Writers have been dressing up the “boy meets girl, boy loses girl” trope for centuries now from Shakespeare’s Romeo and Juliet to every Hallmark Channel movie. Playwright Jeffrey Sweet took his shot at it twenty years ago with Bluff, running now at The Belrose in San Rafael through November 16.
Sweet, long connected with Chicago theatre, is also an Emmy-nominated soap opera writer and the author of Something Wonderful Right Away, a history of Chicago’s legendary improvisational theatre troupe The Second City. The influence of both is evident in this play.
It begins with an actor (Will Livingston) and an actress (Anya Chernis) hooking up. The fact that they’re hooking up isn’t odd, but the fact that they announce every action they are performing – à la the vocalization of stage directions – is odd and made odder by their direct communication with the audience. This “improv game” approach to the narrative, while original, rapidly wears thin.
Before the actor (whose name we learn is Neal) and the actress (whose name we never learn) can get much further than the removal of their shirts, an altercation outside Neal’s apartment draws his attention. He breaks up a gay bashing but is then mistaken for a gay basher by a passing woman whose name we learn is Emily (Isabelle Grimm). It’s a pretty damn dark “meet cute”, and soon the original hookup is out of the scene (literally, much to the actress’s consternation) and Emily is in. In less than a New York minute, they are cohabitating.
That cohabitation gets complicated fast, as Emily has long-distance issues with her alcoholic mother (Tamara Chandler) and her mother’s husband Gene (Cam Stuckey). Gene is a traveling dental supply salesman with whom Emily has had a strained relationship for years. It’s been a relationship full of threats and bluffs (hence the title) that may have finally reached a breaking point.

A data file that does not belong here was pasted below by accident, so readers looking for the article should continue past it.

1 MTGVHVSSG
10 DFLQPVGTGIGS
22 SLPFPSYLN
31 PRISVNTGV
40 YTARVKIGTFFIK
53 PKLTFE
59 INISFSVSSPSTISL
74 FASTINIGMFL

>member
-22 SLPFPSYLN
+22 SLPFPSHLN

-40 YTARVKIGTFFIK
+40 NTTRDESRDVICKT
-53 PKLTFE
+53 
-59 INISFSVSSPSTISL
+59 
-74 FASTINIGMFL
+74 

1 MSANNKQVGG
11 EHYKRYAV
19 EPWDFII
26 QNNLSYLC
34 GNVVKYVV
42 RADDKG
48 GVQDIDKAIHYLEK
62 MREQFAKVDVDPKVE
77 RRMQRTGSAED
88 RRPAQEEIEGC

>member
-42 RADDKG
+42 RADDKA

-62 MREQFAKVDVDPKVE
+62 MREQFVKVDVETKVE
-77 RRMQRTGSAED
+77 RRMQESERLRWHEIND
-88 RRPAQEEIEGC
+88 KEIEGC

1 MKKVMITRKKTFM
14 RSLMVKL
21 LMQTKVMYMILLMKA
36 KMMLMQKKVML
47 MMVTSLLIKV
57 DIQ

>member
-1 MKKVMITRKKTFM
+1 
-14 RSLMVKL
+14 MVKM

Co-directors Joey Hoeber and Dianne Harrison have put up a bare-bones production that relies entirely on its cast to find the few nuggets in Sweet’s ultra-meta script and run with them. Stuckey comes off best, first with a very funny riff on Hollywood’s treatment of dentists and then with a darker look at the realities of living with an alcoholic.
Other than its wrapping, there’s not much new in this package and you can see where it’s going long before its 90 intermission-less minutes conclude. Despite good performances, I’m not sure this is a Bluff worth calling.
‘Bluff’ runs Friday & Saturday through Nov. 16 at The Belrose, 1415 Fifth Ave., San Rafael. Friday, 7:30pm; Saturday, 2pm & 7:30pm. $25–$27. 415.654.1957. thebelrose.com.
Photos by Marc Bussin
This review originally appeared in an edited version in the Pacific Sun.